A national survey recently found 33 percent of people said they don’t like the commercialism and materialism and 22 percent don’t like the money aspect and expense.
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When did the Christmas season become so commercial?
That’s a common question from nostalgic adults. It isn’t a children’s question — kids are experiencing the wonder of the holidays, having little discord in hearing the story of the baby Jesus and then asking what Santa will bring them.
For many adults, radios playing Christmas music 24/7 from Thanksgiving or even before, a phenomenon that started in the late 1980s or early ’90s, sets off their personal commercial alarms. The campouts and injuries at store openings on Black Friday indicate there’s too much business over religion for some. As Christmas decorations creep closer to Halloween, the “when did it change” question arises.
Rev. Ed Heilman of Park Congregational Church in South Toledo says ‘the appropriation of Christ has a long history.’
The Rev. Ed Heilman of Park Congregational Church, 1456 Harvard Blvd. in South Toledo, said, “The appropriation of Christ has a long history, and so to try to retain the integrity of what it means to be a follower of Christ is a part of the birth story, and that’s as old as Jesus himself.”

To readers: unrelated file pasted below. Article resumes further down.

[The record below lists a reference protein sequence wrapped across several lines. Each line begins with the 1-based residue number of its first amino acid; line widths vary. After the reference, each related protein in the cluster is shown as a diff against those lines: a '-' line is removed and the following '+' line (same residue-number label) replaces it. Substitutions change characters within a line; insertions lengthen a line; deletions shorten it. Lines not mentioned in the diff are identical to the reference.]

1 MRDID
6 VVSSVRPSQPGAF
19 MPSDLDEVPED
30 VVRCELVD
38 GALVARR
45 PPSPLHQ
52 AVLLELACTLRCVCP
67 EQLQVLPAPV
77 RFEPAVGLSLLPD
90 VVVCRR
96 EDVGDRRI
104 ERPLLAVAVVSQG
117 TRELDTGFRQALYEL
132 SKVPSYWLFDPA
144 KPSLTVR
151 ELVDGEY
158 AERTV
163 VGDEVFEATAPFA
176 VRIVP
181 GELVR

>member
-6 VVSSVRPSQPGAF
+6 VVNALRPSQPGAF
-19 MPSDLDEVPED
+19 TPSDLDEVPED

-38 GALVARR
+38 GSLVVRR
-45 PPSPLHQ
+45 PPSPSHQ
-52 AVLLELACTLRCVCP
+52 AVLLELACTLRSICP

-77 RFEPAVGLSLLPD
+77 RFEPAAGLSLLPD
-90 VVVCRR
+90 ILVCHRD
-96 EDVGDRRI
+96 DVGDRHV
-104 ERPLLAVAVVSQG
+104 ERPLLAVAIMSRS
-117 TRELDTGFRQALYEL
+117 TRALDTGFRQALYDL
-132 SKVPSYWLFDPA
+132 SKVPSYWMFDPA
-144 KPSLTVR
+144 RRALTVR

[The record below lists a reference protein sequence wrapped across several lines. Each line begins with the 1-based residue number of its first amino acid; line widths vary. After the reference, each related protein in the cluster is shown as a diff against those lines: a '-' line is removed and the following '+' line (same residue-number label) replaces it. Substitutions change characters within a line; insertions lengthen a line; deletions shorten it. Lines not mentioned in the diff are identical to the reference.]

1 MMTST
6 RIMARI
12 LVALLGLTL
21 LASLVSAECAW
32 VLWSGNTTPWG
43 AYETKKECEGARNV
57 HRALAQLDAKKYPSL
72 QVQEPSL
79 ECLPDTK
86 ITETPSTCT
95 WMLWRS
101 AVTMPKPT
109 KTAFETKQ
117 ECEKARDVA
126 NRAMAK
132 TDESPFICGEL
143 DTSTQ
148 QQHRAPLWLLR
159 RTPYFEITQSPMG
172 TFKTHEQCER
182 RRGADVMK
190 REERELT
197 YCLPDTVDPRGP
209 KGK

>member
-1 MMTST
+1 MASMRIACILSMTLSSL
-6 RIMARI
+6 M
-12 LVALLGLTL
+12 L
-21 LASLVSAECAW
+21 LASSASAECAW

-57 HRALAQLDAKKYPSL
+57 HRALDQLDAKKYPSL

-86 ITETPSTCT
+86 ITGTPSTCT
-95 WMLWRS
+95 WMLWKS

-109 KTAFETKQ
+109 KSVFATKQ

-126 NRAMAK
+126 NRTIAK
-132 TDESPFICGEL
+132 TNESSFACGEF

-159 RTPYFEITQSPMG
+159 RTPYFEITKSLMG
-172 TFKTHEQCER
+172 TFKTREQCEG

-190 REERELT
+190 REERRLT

Alison Hudson, a blogger in Dearborn, Mich., who has written about Christmas commercialization on the websites Skeptoid and the Secular Web, mentioned the anti-commercialization messages from Christmas TV shows she watched as a child, A Charlie Brown Christmas and How the Grinch Stole Christmas. The programs came out in the mid-1960s so, she realized, “people were complaining about commercialization 50 years ago.”
“I can find sources from the late 19th century saying that Christmas isn’t the same as it used to be,” said Penne Restad, a lecturer at the University of Texas at Austin and author of Christmas in America: A History. “I’m wondering if it isn’t a lament of adulthood. … Christmas is one of the ways that we mark that we’re no longer children; that’s sad, isn’t it?”
“You could probably read stuff from 1,000 years ago that says Christmas isn’t what it used to be,” Pastor Heilman said.
American Christmas traditions that we think of fondly, including trees and Santa and Christmas presents, started in the 19th century in homes and churches, according to Ms. Restad’s book, although venerating trees for the winter solstice predated Christianity, and Santa Claus has a connection to St. Nicholas of Myra, who died around the year 335.
Nineteenth-century Christmas revelry “frequently spilled into the public realm,” Ms. Restad wrote. And, she noted, people were stressed out even then by Christmas shopping.
Sacred and secular
Before the 19th century, “Puritan fustiness,” as Ms. Restad called it, limited the observance of Christmas. Many church-connected people did not celebrate Dec. 25 because it wasn’t in the Bible. But the commerce element established a presence.